Introduction to Spanish food

by Neil Morris

Spanish cuisine is the result of a collision of cultural, religious and geographical influences that goes back centuries. These influences have given Spanish food the wonderful array of vibrant colours and natural health-promoting ingredients that we have come to know today.

With an abundance of quality fresh ingredients at their disposal, food plays a major role in the everyday life of the Spanish people, with both the production and consumption of local produce integral to the culture of communities across the peninsula.

The History of Spanish food - The Moors

Spanish history is as rich and varied as the cuisine itself and many of the recipes and ingredients can be traced back through its fascinating and varied past. When the Moors invaded from North Africa, they stayed in Spain for nearly 800 years, bringing with them a multitude of ingredients, many of which are now commonplace in the Spanish kitchen such as aubergines, cinnamon, cumin, nutmeg, saffron and almonds. As well as bringing new ingredients, the practical Moors also introduced new ways of cultivating food, using irrigation to transform the landscape with a myriad of colourful crops and trees bearing delicious fruit and nuts.salted-almonds

Many of the techniques used in Spanish cooking today were also introduced at this time, such as cooking skewered meat outside on barbecues, frying in olive oil (which had been introduced by the Greeks), preserving in vinegar and the use of clay pots for frying and baking. All of these methods are still used by the Spanish to this day and many of the recipes that are considered typically Spanish have Moorish roots. Even some of the Spanish food names – including arroz (rice), aceite (oil) and almendres (almonds) – have Arabic origins.

The Jewish Influence

Another legacy of the Moorish invasion was the liberation of the previously oppressed Jewish Community of Spain. The Jews welcomed the Moors and volunteered their services to help administrate the new regime. Their business acumen and organisational skills as well as their complicity in aiding the Islamic invasion, helped them forge a comfortable existence under the Moorish stronghold.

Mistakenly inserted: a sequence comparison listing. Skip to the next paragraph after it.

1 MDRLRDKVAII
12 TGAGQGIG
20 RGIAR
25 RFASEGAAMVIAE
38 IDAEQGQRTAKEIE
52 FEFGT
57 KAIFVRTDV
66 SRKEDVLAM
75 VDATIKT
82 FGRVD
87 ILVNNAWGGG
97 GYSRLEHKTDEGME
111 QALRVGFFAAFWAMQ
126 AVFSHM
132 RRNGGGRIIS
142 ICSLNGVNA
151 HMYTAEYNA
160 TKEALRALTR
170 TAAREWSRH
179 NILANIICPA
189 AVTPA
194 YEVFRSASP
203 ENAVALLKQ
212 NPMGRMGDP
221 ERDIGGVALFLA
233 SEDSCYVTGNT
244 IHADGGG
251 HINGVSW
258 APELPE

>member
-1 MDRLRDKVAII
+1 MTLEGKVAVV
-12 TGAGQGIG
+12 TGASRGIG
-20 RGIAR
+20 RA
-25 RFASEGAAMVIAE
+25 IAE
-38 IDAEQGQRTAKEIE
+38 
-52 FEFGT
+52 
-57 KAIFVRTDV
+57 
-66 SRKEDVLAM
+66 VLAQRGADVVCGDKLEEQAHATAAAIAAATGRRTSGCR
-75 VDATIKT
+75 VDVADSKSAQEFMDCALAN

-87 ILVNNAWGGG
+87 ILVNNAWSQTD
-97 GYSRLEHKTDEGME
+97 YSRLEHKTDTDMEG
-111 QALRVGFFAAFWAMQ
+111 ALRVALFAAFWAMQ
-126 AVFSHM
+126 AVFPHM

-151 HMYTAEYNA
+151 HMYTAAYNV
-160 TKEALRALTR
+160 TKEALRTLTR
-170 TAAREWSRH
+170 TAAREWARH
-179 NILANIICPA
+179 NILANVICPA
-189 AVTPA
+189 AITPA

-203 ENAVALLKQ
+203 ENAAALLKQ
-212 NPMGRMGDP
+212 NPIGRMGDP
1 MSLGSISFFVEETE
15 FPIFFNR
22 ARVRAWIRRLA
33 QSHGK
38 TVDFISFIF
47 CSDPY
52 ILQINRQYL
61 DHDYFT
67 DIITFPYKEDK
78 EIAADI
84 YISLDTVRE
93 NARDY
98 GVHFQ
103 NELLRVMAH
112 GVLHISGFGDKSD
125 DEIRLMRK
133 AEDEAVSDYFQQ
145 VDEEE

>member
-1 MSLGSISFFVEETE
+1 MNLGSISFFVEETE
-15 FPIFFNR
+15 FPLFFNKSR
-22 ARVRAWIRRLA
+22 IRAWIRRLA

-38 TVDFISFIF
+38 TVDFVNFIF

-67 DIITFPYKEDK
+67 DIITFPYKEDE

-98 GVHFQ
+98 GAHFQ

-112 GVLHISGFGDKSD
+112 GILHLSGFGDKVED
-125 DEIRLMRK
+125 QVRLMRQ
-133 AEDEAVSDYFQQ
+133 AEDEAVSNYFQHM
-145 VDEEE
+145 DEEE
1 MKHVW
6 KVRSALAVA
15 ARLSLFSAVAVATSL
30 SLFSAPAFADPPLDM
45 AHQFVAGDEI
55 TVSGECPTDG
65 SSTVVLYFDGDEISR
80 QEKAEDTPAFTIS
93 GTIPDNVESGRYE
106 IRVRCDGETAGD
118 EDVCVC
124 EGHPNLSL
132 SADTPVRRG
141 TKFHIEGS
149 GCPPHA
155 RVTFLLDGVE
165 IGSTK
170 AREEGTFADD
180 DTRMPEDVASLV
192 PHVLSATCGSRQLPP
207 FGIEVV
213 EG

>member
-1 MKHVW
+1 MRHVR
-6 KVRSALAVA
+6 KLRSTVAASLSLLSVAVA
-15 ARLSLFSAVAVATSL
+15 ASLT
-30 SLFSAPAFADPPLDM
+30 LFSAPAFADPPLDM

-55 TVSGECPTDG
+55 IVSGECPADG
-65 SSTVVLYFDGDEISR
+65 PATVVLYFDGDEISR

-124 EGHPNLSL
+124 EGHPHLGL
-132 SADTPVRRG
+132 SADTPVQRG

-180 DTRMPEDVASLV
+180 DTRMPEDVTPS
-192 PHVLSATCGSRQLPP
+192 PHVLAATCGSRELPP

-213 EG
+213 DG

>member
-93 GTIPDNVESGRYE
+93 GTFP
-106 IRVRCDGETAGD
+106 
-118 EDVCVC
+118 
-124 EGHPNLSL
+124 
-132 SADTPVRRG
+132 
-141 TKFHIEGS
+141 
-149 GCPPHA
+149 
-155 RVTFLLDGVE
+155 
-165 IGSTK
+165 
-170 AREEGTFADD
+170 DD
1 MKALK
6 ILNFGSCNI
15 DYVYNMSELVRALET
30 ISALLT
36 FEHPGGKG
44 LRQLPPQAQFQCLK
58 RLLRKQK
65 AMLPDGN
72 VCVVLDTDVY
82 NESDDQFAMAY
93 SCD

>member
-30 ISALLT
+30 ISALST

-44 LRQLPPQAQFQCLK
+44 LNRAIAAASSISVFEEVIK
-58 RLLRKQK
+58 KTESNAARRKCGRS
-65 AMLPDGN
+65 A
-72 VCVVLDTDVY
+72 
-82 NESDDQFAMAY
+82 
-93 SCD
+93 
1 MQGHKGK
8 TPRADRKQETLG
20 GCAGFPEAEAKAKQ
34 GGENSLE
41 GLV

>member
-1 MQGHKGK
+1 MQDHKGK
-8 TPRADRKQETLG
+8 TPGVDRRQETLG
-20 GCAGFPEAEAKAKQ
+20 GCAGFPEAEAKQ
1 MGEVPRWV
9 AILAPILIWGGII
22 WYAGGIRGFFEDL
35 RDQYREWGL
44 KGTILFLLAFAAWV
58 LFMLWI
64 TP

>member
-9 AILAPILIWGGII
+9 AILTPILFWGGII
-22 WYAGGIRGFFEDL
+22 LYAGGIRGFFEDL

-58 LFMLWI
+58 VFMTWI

In culinary terms the Jews left their biggest mark with what is now considered Spain's national dish. Cocido is a fairly simple stew of slow-cooked meat with vegetables and chickpeas and has many different regional variations. Its origins lie in the Jewish casserole Adafina which was eaten on the Sabbath but the later addition of Pork by the Catholics helped disguise the Jewish provenance of the dish.


After the expulsion of the Moors and the Jews by the Catholic Kings, the consumption of Pork became widespread and also acted as evidence of one's faith to the Church as it was not consumed by either the Muslims or the Jews. The process of making salt cod (bacalao) came about after the need for preserved food during times of abstinence from meat. Both Pork and Bacalao are examples of how religion has also helped to shape Spanish food as we know it today.

The New World

Following Christopher Columbus' first voyage to the Americas in 1492 a whole new range of produce was introduced to Spain and Western Europe. Plants and animals from the Old World were exchanged with those of the New World in what became known as the Columbian Exchange. Some of the food products imported during this time included: avocado, various beans (pinto, kidney, etc), raspberry, bell pepper, blueberry, cashew, chilli peppers, courgette, cranberries, cocoa, Jerusalem artichoke, maize, passion fruit, peanut, pecan, pineapple, potato, pumpkin, squash, strawberry, sweet potato, tomato and vanilla. Many of these ingredients are now staples of Spanish food and the Mediterranean diet.


Every plate of Spanish food tells a story. It's a story that spans over a thousand years and takes us on a sometimes turbulent journey to the other side of the world and back again. It takes place against a backdrop of war, politics and religion and ultimately it is a story about the fusion of flavour, taste and colour which has come to define a country and its people.

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